The Myopian Defence


A surge of adrenalin pulsated through his body as he plunged into the icy dark depths of the river. He used the jolt of energy to focus, he was in grave danger and he needed a strategy, immediately. The opposite side was in sight, marred by a haphazard collection of logs and brush that had created a barrier to the shore. Frantically, he waded across the river until he could no longer touch the bottom, and then paddled the remaining few metres to the brush. He grabbed hold of one of the logs to keep himself steady, and with his other hand he ripped off half his tattered flannelette shirt and spiked it on a branch, so it was on full display. With the diversion in place, he let the fierce current wash his body away downstream and hoped that he had enough control over his faculties not to drown. It wasn’t until the river had hurtled him hundreds of metres downstream that the perfect escape from his icy luge presented itself; easy access to the left bank and a trail into the darkness beyond. He meandered towards it with a laboured paddle, the current was strong and painstakingly slow to navigate. The force of the water lessened closer to the river bank, and he finally was able to disembark onto an improvised trail that had been beaten into the brush by predecessors for his convenience. He ducked low, listening cautiously. Swaying of the trees in the night breeze, nocturnal creatures squeaking and cackling at each other, but nothing human. Soaked to the bone, shivering and completely charged with raw panic, he scuttled along the cluttered bush track, jumping logs and boulders. Vision was impaired in the half-moon light, though he had to be thankful he could at least see two feet in front of him. His teeth were chattering uncontrollably, and he needed to get out of the heavy, wet rags that were weighing him down. He needed a ride. As if some cosmic force kicked in at that very moment, the faint, but unmistakably sound of a vehicle hummed in the distance. He scanned the area for a glimmer of the headlights, and saw a slither of light cut the trees. He found the road, and due to the winding track, managed to arrive in front of the oncoming vehicle. He stood in front of it in order to wave it down, and then the words ‘End Sim’ scarred his view. Damn. Abe had known that there was only about three hours left of juice, but having a sim cut out just as he felt truly immersed was comparable to being dumped in a bath of ice seconds before reaching climax. Reality jerked into place. He removed his neural plug and tried to collect himself through a blurred gaze, staring outside the transparent end of his apartment. The garish pink holo gliding past, ironically advertising power solutions, indicated it was ten o’clock, January 4th, 2300. Abe rubbed his eyes and focused, enabling him to drink in the muted panorama that his humble apartment afforded. The haze of Acetyl was floodlit with flares of neon light, bleeding into swarms of coloured smoke that clung to the mega dwellings of the slums. Mirrored exteriors gave the surrounding high-rises the appearance of psychedelic staircases, reflecting the rainbow shimmer of a city forever pushing its wares. Abe watched as the procession of advertising blemished the otherwise perfectly murky cityscape, circulating like an ethereal parade. He slipped his shades on in anticipation of the next round of projections that were headed past his domicile window. The glare was enough to give him a tan. He scanned for his favourite holo of the week, and was promptly rewarded. Pinky’s Sex Palace, represented by a gigantic animated avatar of a stripper in school girl uniform, bursting out of the top half of her outfit and kneeling on both knees whilst swinging her pigtails from side to side. There was an undeniable sexual playfulness about it that he was drawn to, he must remember to check that place out. Sex certainly did sell. It would likely be the only action that he would be getting in light of his recent acne flare up. Abe’s view of the holo was annoyingly removed when his entire domicile window panel, from floor to ceiling, manifested into a scene of a young boy playing in a lush field. The boy ran in circles, giggling, until he exited the scene and a voice over entered with, ‘Lysericorp, invest today for their future.’ Fucking apparitions, he thought. If only he could pay the body corporate fee to opt out. Abe considered his options. Sleep would have been the sensible thing to do, but the thought of crashing out so early was utterly depressing. He might as well venture out and see what the twisted city of Acetyl had to offer, which of course was only going to lead to one thing, getting his nose into some enhancements.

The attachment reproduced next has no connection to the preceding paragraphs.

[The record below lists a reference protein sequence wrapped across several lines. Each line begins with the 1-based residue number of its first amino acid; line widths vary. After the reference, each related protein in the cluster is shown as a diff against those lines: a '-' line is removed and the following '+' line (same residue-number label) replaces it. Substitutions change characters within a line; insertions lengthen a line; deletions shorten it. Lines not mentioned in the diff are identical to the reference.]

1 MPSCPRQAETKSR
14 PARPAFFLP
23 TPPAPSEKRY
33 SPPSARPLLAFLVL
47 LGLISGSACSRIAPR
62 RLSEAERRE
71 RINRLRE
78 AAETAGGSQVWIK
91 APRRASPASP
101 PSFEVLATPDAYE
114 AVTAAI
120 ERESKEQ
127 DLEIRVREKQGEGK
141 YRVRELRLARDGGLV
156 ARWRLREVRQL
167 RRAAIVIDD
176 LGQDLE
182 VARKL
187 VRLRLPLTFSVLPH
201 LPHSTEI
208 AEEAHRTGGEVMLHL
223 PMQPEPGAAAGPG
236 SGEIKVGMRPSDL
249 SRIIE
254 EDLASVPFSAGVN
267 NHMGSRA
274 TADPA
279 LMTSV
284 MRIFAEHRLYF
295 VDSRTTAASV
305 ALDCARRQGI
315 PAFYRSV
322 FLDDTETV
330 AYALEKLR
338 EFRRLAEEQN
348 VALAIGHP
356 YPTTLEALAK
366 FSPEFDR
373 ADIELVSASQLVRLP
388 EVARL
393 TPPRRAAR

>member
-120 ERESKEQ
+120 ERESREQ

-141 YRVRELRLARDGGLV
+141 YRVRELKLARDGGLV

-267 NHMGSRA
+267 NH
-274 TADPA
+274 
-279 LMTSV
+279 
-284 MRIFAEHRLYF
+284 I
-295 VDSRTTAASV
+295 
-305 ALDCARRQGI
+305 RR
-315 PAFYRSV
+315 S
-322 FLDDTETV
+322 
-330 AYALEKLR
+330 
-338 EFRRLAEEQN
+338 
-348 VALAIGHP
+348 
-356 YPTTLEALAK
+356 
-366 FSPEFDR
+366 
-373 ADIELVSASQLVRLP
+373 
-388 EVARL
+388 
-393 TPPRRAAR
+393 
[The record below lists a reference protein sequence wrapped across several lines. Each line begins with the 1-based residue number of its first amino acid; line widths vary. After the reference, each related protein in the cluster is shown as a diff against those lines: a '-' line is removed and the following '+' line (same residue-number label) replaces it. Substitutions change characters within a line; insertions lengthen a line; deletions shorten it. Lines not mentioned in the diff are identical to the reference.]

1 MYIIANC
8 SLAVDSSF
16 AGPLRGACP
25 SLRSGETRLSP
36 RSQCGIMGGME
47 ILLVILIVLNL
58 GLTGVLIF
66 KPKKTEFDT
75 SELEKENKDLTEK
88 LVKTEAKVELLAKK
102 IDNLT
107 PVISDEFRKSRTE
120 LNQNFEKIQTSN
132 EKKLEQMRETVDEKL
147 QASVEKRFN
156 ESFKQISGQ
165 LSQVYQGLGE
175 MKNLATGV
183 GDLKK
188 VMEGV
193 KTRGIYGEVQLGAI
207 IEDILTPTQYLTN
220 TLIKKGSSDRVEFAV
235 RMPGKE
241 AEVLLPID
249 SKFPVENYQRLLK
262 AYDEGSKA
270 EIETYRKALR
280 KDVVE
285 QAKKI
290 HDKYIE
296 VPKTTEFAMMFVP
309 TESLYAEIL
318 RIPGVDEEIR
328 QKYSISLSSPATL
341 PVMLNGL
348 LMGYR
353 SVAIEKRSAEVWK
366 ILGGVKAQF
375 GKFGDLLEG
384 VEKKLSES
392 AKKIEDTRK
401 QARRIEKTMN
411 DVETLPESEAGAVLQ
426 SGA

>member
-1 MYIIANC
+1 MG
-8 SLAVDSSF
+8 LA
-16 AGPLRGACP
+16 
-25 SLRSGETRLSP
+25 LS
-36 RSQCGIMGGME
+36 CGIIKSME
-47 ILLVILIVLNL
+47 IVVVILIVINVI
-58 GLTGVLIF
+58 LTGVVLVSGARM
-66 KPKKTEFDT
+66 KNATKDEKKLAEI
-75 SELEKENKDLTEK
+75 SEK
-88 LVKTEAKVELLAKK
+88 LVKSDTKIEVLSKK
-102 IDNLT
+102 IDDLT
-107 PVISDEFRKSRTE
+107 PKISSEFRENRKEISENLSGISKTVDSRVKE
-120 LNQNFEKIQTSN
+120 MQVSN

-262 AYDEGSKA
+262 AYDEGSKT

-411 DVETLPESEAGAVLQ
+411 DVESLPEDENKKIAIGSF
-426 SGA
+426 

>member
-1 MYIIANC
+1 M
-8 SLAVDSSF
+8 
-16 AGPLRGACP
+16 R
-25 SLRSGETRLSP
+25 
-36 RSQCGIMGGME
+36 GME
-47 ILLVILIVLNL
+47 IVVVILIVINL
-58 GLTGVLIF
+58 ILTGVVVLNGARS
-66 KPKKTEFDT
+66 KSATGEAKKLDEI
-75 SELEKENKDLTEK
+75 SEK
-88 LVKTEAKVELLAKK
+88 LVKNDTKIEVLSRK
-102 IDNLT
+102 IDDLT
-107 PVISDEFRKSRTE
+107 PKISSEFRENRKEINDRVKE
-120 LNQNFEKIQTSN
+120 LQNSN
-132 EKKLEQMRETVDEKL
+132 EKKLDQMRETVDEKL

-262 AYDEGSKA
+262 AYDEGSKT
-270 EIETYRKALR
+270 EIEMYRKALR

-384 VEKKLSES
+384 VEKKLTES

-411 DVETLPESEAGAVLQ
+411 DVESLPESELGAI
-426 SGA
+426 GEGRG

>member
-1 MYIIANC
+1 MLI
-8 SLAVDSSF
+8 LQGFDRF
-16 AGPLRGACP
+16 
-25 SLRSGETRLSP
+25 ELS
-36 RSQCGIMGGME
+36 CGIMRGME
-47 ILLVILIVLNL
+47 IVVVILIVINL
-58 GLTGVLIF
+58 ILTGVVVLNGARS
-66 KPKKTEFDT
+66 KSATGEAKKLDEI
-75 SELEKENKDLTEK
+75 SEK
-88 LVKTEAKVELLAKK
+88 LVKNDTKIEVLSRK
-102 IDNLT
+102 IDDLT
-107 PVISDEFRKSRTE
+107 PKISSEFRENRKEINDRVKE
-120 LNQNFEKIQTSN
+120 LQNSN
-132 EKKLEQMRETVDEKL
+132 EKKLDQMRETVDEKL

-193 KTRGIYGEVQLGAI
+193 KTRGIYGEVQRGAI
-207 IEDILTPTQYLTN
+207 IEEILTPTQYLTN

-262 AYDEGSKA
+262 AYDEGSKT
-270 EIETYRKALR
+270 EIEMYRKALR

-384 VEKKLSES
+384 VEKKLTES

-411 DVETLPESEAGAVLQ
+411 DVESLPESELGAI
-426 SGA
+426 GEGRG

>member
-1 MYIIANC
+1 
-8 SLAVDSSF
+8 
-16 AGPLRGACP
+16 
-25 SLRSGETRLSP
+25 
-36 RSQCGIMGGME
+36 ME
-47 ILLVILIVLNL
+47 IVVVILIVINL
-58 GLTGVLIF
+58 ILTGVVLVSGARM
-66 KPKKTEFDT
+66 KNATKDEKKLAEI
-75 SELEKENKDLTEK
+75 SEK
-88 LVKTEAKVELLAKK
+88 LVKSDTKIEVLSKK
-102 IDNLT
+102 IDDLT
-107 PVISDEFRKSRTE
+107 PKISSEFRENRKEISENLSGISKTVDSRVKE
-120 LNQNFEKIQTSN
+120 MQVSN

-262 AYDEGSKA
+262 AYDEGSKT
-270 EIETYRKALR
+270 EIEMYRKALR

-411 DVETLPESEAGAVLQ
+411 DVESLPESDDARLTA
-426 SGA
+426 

Abe threw on his BioCoat, hit the Pneumatic lift and was out crossing the foyer of his building. The iridescent blue light dazzled his retinas. Standard issue. Can’t find your veins that way, that was how his super had explained it, anyhow. Abe stepped outside. The warm smoky air assailed his senses as he stepped out onto the street. The air was thick and overpowering, a rancid dry atmosphere that made his eyes water. It was all he knew, and he basked in it. All of his memories fit this same sensory profile and there was a nostalgic comfort he felt every time he stepped out of his claustrophobic apartment. The good city of Acetyl claimed that oxygen levels were at least on average 6 to 7%; he would risk a brief excursion despite the potential damage to his lungs. Air was getting worse. Oxygen was only averaging 8% Myopia wide. Abe started his evening constitutional, heading to the closest transit hub to jump on a MagnaTrain that would take him to downtown Acetyl, the belly of the beast. Home to three million residents, junkies, cyber crims, sex slaves and any other debaucherous walks of life that you could fill a husk of a dilapidated city with. Despite the risk he was taking basking in the sweet, humid night air all by himself, he cherished the walk. Abe was the only person left that did it anymore, it seemed. That was the best part. He imagined walking on completely different terrain, a rolling hillside, traversing a river bed or sinking barefoot into the sand on a beach. Real. Not simulated, not augmented, not a spatial visual. Real fucking earth. Abe was blasted out of his reverie as some dust was funnelled directly into his face via the jet wash of one of Acetyl’s service drones. ‘Oi!’ snapped Abraham. ‘Apologies citizen, my proximity sensor is not operating at maximum efficiency,’ the drone rattled. Abe ignored the drone and banked right down 3722nd street, from memory it converged with Pfizer station, which would get him access to the city proper. A slight westerly breeze swept his hair up, and with it a light foam sheet drifted over his head in a swirling flurry, twisting this way and the other as it floated forward, dancing down the street like some portentous invitation to follow. Abe admired the interplay until he had to cut through the thoroughfare to get to the station. As he arrived, the express to Acetyl CBD was pulling in. As Abe stepped into the first carriage, a familiar thought occurred to him as his eyes soaked in his surroundings. It never ceased to amaze him how strangely eclectic the mix of passengers were that frequented the MagnaTrain city loop, particularly past ten o’clock on a Wednesday night. He meandered down the middle of the carriage, weighing up his options as to where it would be safest to sit. Safe to Abe would be avoiding anyone that would want to interact with him, in any way. The varied profiles presented themselves. A group of three youths wearing completely ridiculous clothes conversed in an unruly, borderline violent manner and clearly had their moods enhanced by one of the new designer drugs of the moment. An enamoured couple, he couldn’t quite discern whether it was male female, female-female or two very slight males, were attempting to swallow each other’s heads, it would seem. A dishevelled elderly man raved in a language he did not recognise and did not care to have his BioCoat decipher, clearly outraged at the conduct of the youths. Ah, perfect. Abe spotted an immaculately dressed man consulting a Visual Display Unit, lost in his work. Mr. Business was by far the most out of place commuter on the MagnaTrain. Abe reckoned he could bet his last thousand credits that he would not instigate a conversation with him. Abe stepped forward and sat down next to him. Mr. Business was drenched in a pungent, no doubt expensive aftershave, which suddenly made Abe conscious of how he smelt. Ripe, he would have guessed. Abe leaned slightly to the right, as if this simple action would mitigate any odour he was producing. As he did this, he caught a glimpse of a multi-pass jutting out from underneath some files that lay on the grav tray next to him. Roger Emerson, Chief Technical Officer, Lysericorp industries was glittering an inch above the pass, a holo projection transmitted by the pass itself. Quite an impressive title, at any company, but it wasn’t just any company. Lysericorp was a behemoth, a multi mega-cap force that specialised in genetic research, interstellar travel, terraforming and world domination, if you believed the current allegations of the media. The question was, thought Abe, what was a big swinging dick like the CTO of Lysericorp industries doing getting a Magnatrain with the rest of the vermin? Surely someone as prestigious as an executive at Lysericorp had personalised Gyro’s or high-speed jet craft that could chauffeur him around in luxury? This was definitely out of the ordinary, Abe mused, as he began to cautiously reassess the man sitting next to him with renewed interest. Black, slicked back hair clung to his scalp. This accentuated a face which certainly fit the successful type profile, high cheek bones, a long sharp nose and a masculine angular jaw that writhed with tension as he clenched his teeth, which he was doing periodically. He exuded intensity; Abe could almost feel the seriousness radiating off of this man. This was no doubt par for the course, thought Abe, as he began to busy himself with locating his own screen. He reached into the large inside pocket of his BioCoat and removed his VDU, in comparison, a disconcertingly ancient model in the form of a cumbersome six-inch cylinder. Abe tossed the cylinder forward, his allocated grav tray raised itself to meet the unit until it was floating mid-air on a hazy blue platform. As the cylinder twirled his display protracted upward and he was greeted with the usual propaganda, news stories, statistics on weather conditions, potentially fatal synthetic storms, air quality and the latest footage of celebrities in various compromising predicaments. Abe tried to busy himself flicking around news stories in an attempt to portray a semblance of sophistication, not that he was in any danger of impressing the heavy hitter sitting next to him, but he felt an overwhelming duty to act like a professional within his proximity. Abe swiped until coincidentally, he stumbled across a slanderous article concerned with Lysericorp’s latest Machiavellian business interest. The reporter was making loose accusations about Lysericorp’s ties to The Evanescence. Abe felt like a prick. The last time he had seen a news clip of someone flitting, he had laughed his arse off. He wasn’t sadistic or anything, but the reaction that onlookers had when suddenly un-seeing someone else was positively hilarious. He wasn’t the only one that thought so, either. There was an entire channel on the most popular DataStream that made a point of seeing the lighter side of footage that documented confirmed flitting episodes. Lost in this train of thought, he didn’t even realise that the Lysericorp big wig had brushed past him in his rushed effort to depart the MagnaTrain at Central Acetyl station. Abe snapped back to the present moment, and a casual glance at the seat Roger Emerson was occupying a few seconds ago revealed a slim, tubular receptacle that looked like it was made out of black glass. Abe stood up in an effort to yell out to the guy, but he had already slipped off the train just as the warning tone sounded, and the doors abruptly closed. Abe scanned the carriage to check to see if anyone was watching him. Everyone appeared to be absorbed in their VDU’s or talking to fellow commuters. Aware of the surveillance points on the carriage, Abe draped his BioCoat over the seat and slid his hand underneath it until he felt the side of the cool, sleek glass capsule. He pulled at it with two fingers until it was safely on his seat, and then proceeded to carefully insert it into the pocket of his trousers.